Hawkins, Gerald, with White, John B., STONEHENGE DECODED, 1965, Doubleday, HB (See 1966 entry). It's safe to say that before this book, there was no such discipline as Astroarchaeology. Hawkins used a computer to prove what Sir Norman Lockyer had postulated at the turn of the century: ancient European megalithic sites were built upon astronomical models. This led to a whole new view of ancient technological knowledge. Hawkins' ideas appeared in NATURE, 1963, and were already known from newspaper coverage. A CBS T.V. special, MYSTERY OF STONEHENGE, also aired before the publication of the book. This publicity probably made STONEHENGE DECODED a great success. Hawkins owed much to Alexander Thom (See 1967 and 1971 entries). 
Herbert, Frank, DUNE, 1, 1965, Chilton, HB. DUNE is one of those well-known paperback success stories. Parts of the massive novel had appeared in science fiction magazines with moderate success. The hardback was only a moderate success, too. Then Ace published it in paper, and it was a big seller. There will be no entry for the Ace edition because Ace always obscures its publication dates. Why do they do that? DUNE is justly famous for its total creation of an ecology, political systems, religions, and a cosmic long view of history. What's so fascinating is how Herbert borrowed so much from Earth's history (especially the Byzantine Empire and the rise of Islam) and made it seem as though we'd never heard it before.

Hesse, Hermann, DEMIAN, 1, 1965, Harper and Row, HB (and trade?). Translation of 1919 German title. See 1966 entry.
Hill, Douglas, and Pat Williams, THE SUPERNATURAL, 2, 1965, Aldus Books (London), HB.  Part of the same lavisly illustrated series that gave us C. J Jung's MAN AND HIS SYMBOLS, this remains one of the best general introductions to the world of the supernatural, magic and the occult. 

Hill, Douglas, and Pat Williams, THE SUPERNATURAL, 2, 1965, Hawthorn Books (Random House), HB.


Hughes, Pennethorne, WITCHCRAFT, 2, 1965. Penguin, PB.

Huxley, Aldous, BRAVE NEW WORLD, 1965, Harper and Row, PB. entry.

I CHING, Blofeld, Translation: John, 1, 1965, George Allen and Unwin (British Ed.), HB. See 1968 entry.

Laing, R. D. , DIVIDED SELF, THE, 2, 1965, Penguin, PB. entry

Leary, Timothy, Ralph Metzner, and Gunther M. Weil,  eds., THE PSYCHEDELIC READER, 1, 1965, University Books, H B. Articles from the first 4 issues of the PYSCHEDELIC REVIEW.  Essential counterculture reading.  See PSYCHEDELIC REVIEW, 1967 entry.
Lovecraft, HP, THE CASE OF CHARLES DEXTER WARD, 1965, Belmont, PB.  Reprint of Lovecraft's THE STRANGE CASE OF CHARLES DEXTER WARD (see HAUNTED PALACE, 1963 entry, and Lovecraft, 1971 entry). 
Margulies, Leo, ed., WORLDS OF WEIRD, 1, 1965, Pyramid, PB. More supernatural thrillers from WEIRD TALES Magazine. (See Margulies, 1964 entry).
Miller, Henry, THE ROSY CRUCIFIXON: Greenleaf Classics, a publisher of porn and sex titles Got the jump on Grove Press and issued the text of the Olympia Press, Paris, 1957 edition. This forced Grove Press to rush their own paperback edition into production before the hardback edition.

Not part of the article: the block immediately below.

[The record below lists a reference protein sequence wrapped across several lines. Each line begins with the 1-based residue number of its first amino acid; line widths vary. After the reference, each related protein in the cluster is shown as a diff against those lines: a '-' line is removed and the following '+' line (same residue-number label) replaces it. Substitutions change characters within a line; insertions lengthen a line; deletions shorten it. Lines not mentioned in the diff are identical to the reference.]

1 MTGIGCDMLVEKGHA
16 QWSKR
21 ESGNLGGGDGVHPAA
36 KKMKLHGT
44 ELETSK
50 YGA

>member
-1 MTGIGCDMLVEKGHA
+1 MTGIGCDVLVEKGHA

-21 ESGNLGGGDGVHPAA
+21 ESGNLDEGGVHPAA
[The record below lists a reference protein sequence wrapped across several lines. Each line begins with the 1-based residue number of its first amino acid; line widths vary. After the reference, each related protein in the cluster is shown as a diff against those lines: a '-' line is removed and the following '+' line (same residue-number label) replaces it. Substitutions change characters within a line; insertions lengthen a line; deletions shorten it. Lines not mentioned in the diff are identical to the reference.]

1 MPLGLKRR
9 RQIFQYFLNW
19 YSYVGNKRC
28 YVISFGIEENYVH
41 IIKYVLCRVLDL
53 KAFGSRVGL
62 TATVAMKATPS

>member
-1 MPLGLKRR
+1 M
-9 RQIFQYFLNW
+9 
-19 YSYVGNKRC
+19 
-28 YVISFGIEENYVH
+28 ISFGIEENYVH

1. SEXUS, 1, 1965, Greenleaf Classics, PB, 2 Vols.
  2. NEXUS, 1, 1965, Greenleaf Classics, PB, 2 Vols.
  3. PLEXUS, 1, 1965, Greenleaf Classics, PB. 2 Vols.
Miller, Henry, THE ROSY CRUCIFIXON: As noted above the first authorized editons of Miller's trilogy are the Black Cat paperbacks, and not the Grove Press bound editions as is often stated. Miller was not happy about the unauthorized editions. He got no royalties from them.
  • SEXUS, 2, 1965, Grove Press, PB.
  • NEXUS, 2, 1965, Grove Press, PB,
  • PLEXUS, 2, 1965, Grove Press, PB.

  • SEXUS, 3, 1965, Grove Press, HB. First published in 1948 by Obelisk, in Paris; and later by Olympia Press, in 1957.
  • PLEXUS, 3, 1965, Grove Press, HB. First published in 1952, by Correa (in French language): and later by Olympia Press, Paris, in 1953.
  • NEXUS, 3, 1965, Grove Press, HB. First Published by Han Reitzel in 1959. First English languaged ed., by Obelisk, Paris, in 1960.
Martin, Wilward W., WAS SHAKESPEARE SHAKESPEARE?, 1965, Cooper Square, HB. Well, was he?

McLuhan, Marshall, UNDERSTANDING MEDIA: THE EXTENSIONS OF MAN, 2, 1965, McGraw Hill, PB. New introduction and bibliography. Also Signet ed. 1966?

McMahan, Basil B., MYSTERY OF THE OLD STONE FORT, THE, 1965, Nashville Book Co., HB.

Mowat, Farley, WESTVIKING, 1965, Little Brown, HB. Need Copy and info.

Oldenbourg, Zoe, DESTINY OF FIRE, 2, 1965, Ballantine, PB, Entry
Rand, Ayn with Branden, Nathaniel, VIRTUE OF SELFISHNESS, THE, 2, 1965, Signet, PB. These are articles originally published by THE OBJECTIVIST NEWSLETTER (later THE OBJECTIVIST). About a forth of the essays are by OBJECTIVIST editor Nathaniel Branden, who would later become a major force in "me generation" pop psychology (see 1971 entry). This volume is an attack on Rand's eternal philosophical villain, altruism. Rand's "selfishness" means acting from self-interest, not to be confused with "greed" or "hedonism." There is little doubt that a lot of greedy and self-centered folk found justification in "objectivism" (several essays address this problem). It is interesting to read as most of the essays are engaged in a refinement of the growing school of thought.